I want to chime in and say that I’ve been close to many people online who have been involved in raising funds to dump (copy) one-of-a-kind games that would be lost over time if something hadn’t been done to back them up. There’s been internal evidence from employees and other research showing that companies like Nintendo, Sega, and others have relied on third party ROM websites to acquire copies of their cartridge games which no longer exist in their digital form at their archives. Storage back in the day was hardly what it was now. Despite the companies like Nintendo condemning piracy sites, people have found, by examining the data of Virtual Console software, among others, that they contain information written into the files by copiers as seen in the same ROMs on the internet and these tools are very specific, likely not to have come from Nintendo’s actual archives. Sega has had games like Panzer Dragoon Saga lost in limbo because the creators have said that the assets and source code was wiped long ago, which is why there has been no re-release, despite demand for it, as second-hand copies of the physical disc sell for up to $500 on eBay. Games like that (which was on Sega Saturn) are also notoriously difficult to reverse engineer, which is the only option for games that have no source code to rewrite. They have to work with a retail copy and it is quite a difficult task to do. The team behind Kingdom Hearts says they had to do this on the Kingdom Hearts remasters for PS3 because the source code was lost not long after the game came out, and they had to salvage existing parts and rewrite others from scratch. Unreleased games, for which only a few copies remain in existence on sample or development cartridges and discs, have become highly sought after and there are still many that remain to be discovered and saved, despite being documented and photographed in some game magazines. My most wanted, for instance, is Dragon Hopper for Virtual Boy, which was completed but cancelled because the system flopped. But is was basically going to be an action-adventure game like Zelda. I agree with the guy who says it’s not necessarily bad that emulation exists or else we’d have to argue that MP3 players shouldn’t exist because people use them to play music they should’ve and could’ve very well payed for. But we shouldn’t expect everything for free. Believe me, producing any kind of creative work is tough and we shouldn’t take what they’ve done for granted,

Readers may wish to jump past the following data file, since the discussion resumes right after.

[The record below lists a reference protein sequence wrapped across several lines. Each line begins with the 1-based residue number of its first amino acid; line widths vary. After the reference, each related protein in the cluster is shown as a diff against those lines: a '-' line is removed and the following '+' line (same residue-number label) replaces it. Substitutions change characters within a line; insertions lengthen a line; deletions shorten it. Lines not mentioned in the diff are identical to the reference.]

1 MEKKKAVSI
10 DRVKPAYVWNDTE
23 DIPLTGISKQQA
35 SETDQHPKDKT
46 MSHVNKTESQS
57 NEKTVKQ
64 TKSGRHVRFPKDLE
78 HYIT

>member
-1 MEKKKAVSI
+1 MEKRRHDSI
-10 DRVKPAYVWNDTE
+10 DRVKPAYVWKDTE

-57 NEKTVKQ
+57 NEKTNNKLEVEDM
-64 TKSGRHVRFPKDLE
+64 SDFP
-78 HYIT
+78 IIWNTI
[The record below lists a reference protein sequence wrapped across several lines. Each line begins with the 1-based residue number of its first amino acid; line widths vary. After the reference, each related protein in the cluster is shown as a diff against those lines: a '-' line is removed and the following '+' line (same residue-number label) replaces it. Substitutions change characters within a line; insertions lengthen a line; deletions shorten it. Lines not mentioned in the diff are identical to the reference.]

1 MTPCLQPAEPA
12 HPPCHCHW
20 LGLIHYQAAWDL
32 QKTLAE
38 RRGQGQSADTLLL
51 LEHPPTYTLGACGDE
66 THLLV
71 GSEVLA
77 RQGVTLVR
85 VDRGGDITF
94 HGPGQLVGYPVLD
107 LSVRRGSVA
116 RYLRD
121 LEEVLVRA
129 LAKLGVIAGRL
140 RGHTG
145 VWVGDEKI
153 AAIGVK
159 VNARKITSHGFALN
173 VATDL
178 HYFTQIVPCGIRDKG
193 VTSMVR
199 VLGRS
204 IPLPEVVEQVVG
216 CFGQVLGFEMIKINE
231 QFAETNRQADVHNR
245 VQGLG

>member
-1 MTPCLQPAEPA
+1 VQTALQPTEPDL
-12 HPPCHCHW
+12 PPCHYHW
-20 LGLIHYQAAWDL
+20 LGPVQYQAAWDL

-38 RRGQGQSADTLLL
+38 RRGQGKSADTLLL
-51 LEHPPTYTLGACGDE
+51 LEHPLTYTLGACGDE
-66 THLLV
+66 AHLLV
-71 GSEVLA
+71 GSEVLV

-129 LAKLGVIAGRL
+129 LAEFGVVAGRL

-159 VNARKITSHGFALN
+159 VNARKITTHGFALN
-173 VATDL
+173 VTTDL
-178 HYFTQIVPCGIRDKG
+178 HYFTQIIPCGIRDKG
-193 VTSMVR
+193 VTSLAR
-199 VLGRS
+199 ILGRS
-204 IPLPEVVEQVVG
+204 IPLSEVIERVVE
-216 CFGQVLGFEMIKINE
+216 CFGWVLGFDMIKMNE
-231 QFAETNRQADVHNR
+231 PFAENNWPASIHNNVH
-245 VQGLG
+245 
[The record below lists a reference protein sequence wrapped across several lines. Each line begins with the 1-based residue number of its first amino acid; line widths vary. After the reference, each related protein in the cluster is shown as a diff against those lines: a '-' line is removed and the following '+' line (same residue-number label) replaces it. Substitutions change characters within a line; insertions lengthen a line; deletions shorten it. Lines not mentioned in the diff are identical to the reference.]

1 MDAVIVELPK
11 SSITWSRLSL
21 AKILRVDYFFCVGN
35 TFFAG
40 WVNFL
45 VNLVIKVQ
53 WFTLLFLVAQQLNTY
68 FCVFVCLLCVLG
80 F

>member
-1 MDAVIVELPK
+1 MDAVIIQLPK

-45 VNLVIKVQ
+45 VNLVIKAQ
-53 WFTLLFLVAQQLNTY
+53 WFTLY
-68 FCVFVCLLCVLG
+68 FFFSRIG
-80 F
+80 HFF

• Zero Tolerance on January 18, 2018 at 6:02 pm